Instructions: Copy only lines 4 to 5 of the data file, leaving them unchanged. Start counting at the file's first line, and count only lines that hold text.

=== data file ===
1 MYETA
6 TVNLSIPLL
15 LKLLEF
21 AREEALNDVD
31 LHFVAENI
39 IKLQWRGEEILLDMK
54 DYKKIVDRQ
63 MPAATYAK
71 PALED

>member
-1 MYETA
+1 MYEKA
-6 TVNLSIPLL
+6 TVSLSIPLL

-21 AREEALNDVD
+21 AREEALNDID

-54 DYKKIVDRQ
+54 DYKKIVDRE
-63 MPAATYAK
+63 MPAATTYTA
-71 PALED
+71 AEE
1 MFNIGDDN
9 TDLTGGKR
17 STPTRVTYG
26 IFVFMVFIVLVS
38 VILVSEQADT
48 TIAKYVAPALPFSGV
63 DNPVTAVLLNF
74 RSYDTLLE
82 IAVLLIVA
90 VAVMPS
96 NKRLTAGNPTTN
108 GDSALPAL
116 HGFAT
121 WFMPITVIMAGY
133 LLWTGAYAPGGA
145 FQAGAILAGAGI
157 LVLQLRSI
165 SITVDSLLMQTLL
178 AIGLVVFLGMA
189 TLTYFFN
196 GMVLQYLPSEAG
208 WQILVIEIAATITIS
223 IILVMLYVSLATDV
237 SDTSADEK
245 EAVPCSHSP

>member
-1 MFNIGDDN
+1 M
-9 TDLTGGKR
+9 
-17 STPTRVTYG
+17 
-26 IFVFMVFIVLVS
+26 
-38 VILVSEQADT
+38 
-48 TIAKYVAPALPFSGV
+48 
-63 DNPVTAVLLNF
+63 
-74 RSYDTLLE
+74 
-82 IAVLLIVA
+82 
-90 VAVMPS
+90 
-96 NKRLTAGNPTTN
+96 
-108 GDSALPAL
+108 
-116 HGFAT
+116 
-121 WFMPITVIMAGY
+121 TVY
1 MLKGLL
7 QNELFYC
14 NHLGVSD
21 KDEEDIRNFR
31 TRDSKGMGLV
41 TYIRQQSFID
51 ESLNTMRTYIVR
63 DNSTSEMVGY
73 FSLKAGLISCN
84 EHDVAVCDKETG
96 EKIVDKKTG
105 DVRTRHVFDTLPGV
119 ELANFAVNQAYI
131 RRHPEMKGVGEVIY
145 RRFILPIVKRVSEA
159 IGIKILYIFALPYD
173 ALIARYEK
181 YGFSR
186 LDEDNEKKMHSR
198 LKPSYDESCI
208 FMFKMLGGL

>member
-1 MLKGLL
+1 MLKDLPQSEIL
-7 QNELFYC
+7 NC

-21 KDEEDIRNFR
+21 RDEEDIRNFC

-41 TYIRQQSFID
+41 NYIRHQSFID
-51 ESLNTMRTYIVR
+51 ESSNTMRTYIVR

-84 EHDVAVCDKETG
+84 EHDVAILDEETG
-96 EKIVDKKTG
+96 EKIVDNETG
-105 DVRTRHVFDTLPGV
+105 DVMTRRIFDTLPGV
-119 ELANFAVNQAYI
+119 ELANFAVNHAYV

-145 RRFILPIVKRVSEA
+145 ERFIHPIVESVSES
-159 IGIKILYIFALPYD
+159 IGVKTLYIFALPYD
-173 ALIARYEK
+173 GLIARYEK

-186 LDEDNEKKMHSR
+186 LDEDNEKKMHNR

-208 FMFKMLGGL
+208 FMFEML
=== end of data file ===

21 AREEALNDVD
31 LHFVAENI